Department of Electrical and Computer Engineering, University of Texas at San Antonio, San Antonio, USA

Department of Medicine, University of Texas Health Science Center at San Antonio, San Antonio, USA

San Antonio Cardiovascular Proteomics Center, University of Texas Health Science Center at San Antonio, San Antonio, USA

Barshop Institute for Longevity and Aging Studies, University of Texas Health Science Center at San Antonio, San Antonio, USA

Abstract

Background

About 6 million Americans suffer from heart failure and 70% of heart failure cases are caused by myocardial infarction (MI). Following myocardial infarction, increased cytokines induce two major types of macrophages: classically activated macrophages which contribute to extracellular matrix destruction and alternatively activated macrophages which contribute to extracellular matrix construction. Though experimental results have shown the transitions between these two types of macrophages, little is known about the dynamic progression of macrophages activation. Therefore, the objective of this study is to analyze macrophage activation patterns post-MI.

Results

We have collected experimental data from adult C57 mice and built a framework to represent the regulatory relationships among cytokines and macrophages. A set of differential equations were established to characterize the regulatory relationships for macrophage activation in the left ventricle post-MI based on the physical chemistry laws. We further validated the mathematical model by comparing our computational results with experimental results reported in the literature. By applying Lyaponuv stability analysis, the established mathematical model demonstrated global stability in homeostasis situation and bounded response to myocardial infarction.

Conclusions

We have established and validated a mathematical model for macrophage activation post-MI. The stability analysis provided a possible strategy to intervene the balance of classically and alternatively activated macrophages in this study. The results will lay a strong foundation to understand the mechanisms of left ventricular remodelling post-MI.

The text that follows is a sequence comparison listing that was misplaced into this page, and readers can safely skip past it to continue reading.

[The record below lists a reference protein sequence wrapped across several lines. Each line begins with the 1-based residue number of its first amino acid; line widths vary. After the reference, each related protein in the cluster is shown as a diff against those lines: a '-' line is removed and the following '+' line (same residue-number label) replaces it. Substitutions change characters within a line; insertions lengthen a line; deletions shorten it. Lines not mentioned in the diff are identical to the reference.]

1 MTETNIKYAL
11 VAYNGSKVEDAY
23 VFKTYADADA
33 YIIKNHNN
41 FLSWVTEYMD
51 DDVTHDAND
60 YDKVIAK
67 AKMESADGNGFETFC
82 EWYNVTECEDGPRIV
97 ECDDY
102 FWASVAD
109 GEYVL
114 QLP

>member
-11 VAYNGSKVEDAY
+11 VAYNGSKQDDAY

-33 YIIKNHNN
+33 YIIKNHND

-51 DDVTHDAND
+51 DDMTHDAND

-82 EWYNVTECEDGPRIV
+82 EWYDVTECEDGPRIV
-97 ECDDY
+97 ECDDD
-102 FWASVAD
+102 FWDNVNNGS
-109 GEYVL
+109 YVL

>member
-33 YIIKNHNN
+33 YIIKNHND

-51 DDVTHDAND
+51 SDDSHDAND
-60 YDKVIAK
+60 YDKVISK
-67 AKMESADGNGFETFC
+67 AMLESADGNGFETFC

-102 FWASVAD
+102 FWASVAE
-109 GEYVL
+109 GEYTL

Background

Myocardial infarction is defined by pathology as myocytes necrosis and apoptosis due to prolonged ischemia. Since myocytes cannot divide and replace themselves, myocytes in the infarct area deprived of oxygen die and are replaced by a collagen scar. There is a series of cellular and molecular activities respond to MI in the myocardium. Myocytes apoptosis appears in the first 6 to 8 hours post-MI, and necrosis occurs in 12 hrs to 4 days post-MI

A large amount of experimental research has been conducted to elucidate the underlying mechanisms of macrophage activation, and an abundant accumulation of experimental results define on macrophage responses to different stimuli. There is a need, however, to systemically analyze the accumulated data and integrate the results into a framework that will allow a more complete understanding. To address this need, several mathematical models have been established to characterize the effects of macrophages on wound healing, inflammatory responses, and collagen synthesis post-MI

Results

We have collected experimental data from adult C57 mice and built a framework to represent the regulatory relationship among cytokines and macrophages. Based on this framework, we established a set of nonlinear differential equations to characterize the regulatory relationship for macrophage activation in the left ventricle post-myocardial infarction using physical chemistry laws. Our framework and the mathematical model were established based on the following three assumptions.

1) All monocytes that migrate to the infarct region are differentiated to unactivated macrophages

2) All activated macrophages are differentiated from unactivated macrophage since previous studies have shown that <5% of macrophages undergo mitotic division

3) All parameters and coefficients in this model are constant.

Framework of regulatory relationship for macrophage activation

In this framework, myocytes and monocytes were considered as inputs to the system. Cellular densities of M1 and M2 macrophages were considered as the outputs of the system. We chose IL-1, IL-10, and TNF-

A framework representing regulatory relationship macrophage activation post-MI

**A framework representing regulatory relationship macrophage activation post-MI**. Myocytes and monocytes are two inputs as shown in the blue dotted box. The red dotted box denotes outputs of the system, including M1 and M2 densities. Secretion function is denoted by thick arrow, activation and differentiation are denoted by thin arrow. The regulatory relationship shown in the framework was determined by published results